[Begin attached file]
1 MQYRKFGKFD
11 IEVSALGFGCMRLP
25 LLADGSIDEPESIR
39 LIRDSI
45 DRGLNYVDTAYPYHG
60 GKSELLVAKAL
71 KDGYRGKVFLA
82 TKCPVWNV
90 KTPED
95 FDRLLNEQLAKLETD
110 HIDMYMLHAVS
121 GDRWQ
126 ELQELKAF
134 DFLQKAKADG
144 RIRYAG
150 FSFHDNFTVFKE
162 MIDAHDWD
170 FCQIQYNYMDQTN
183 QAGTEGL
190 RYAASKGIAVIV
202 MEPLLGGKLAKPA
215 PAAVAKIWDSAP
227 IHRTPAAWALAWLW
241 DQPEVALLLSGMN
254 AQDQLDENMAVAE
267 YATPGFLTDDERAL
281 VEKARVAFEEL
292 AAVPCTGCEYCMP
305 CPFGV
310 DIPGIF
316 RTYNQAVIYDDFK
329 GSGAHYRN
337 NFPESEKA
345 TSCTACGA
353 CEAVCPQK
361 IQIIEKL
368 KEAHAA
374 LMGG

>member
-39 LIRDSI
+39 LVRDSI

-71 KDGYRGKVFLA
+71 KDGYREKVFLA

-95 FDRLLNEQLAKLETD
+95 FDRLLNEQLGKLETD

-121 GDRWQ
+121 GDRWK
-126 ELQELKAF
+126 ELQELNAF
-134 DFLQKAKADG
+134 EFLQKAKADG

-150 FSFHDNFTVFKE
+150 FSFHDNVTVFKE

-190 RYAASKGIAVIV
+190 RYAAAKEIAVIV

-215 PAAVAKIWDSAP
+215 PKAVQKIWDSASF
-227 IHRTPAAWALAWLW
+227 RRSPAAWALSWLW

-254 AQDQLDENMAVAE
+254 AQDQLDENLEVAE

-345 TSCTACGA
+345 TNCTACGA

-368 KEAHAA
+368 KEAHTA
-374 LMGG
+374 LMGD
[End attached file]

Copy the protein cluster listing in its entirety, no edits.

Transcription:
1 MQYRKFGKFD
11 IEVSALGFGCMRLP
25 LLADGSIDEPESIR
39 LIRDSI
45 DRGLNYVDTAYPYHG
60 GKSELLVAKAL
71 KDGYRGKVFLA
82 TKCPVWNV
90 KTPED
95 FDRLLNEQLAKLETD
110 HIDMYMLHAVS
121 GDRWQ
126 ELQELKAF
134 DFLQKAKADG
144 RIRYAG
150 FSFHDNFTVFKE
162 MIDAHDWD
170 FCQIQYNYMDQTN
183 QAGTEGL
190 RYAASKGIAVIV
202 MEPLLGGKLAKPA
215 PAAVAKIWDSAP
227 IHRTPAAWALAWLW
241 DQPEVALLLSGMN
254 AQDQLDENMAVAE
267 YATPGFLTDDERAL
281 VEKARVAFEEL
292 AAVPCTGCEYCMP
305 CPFGV
310 DIPGIF
316 RTYNQAVIYDDFK
329 GSGAHYRN
337 NFPESEKA
345 TSCTACGA
353 CEAVCPQK
361 IQIIEKL
368 KEAHAA
374 LMGG

>member
-39 LIRDSI
+39 LVRDSI

-71 KDGYRGKVFLA
+71 KDGYREKVFLA

-95 FDRLLNEQLAKLETD
+95 FDRLLNEQLGKLETD

-121 GDRWQ
+121 GDRWK
-126 ELQELKAF
+126 ELQELNAF
-134 DFLQKAKADG
+134 EFLQKAKADG

-150 FSFHDNFTVFKE
+150 FSFHDNVTVFKE

-190 RYAASKGIAVIV
+190 RYAAAKEIAVIV

-215 PAAVAKIWDSAP
+215 PKAVQKIWDSASF
-227 IHRTPAAWALAWLW
+227 RRSPAAWALSWLW

-254 AQDQLDENMAVAE
+254 AQDQLDENLEVAE

-345 TSCTACGA
+345 TNCTACGA

-368 KEAHAA
+368 KEAHTA
-374 LMGG
+374 LMGD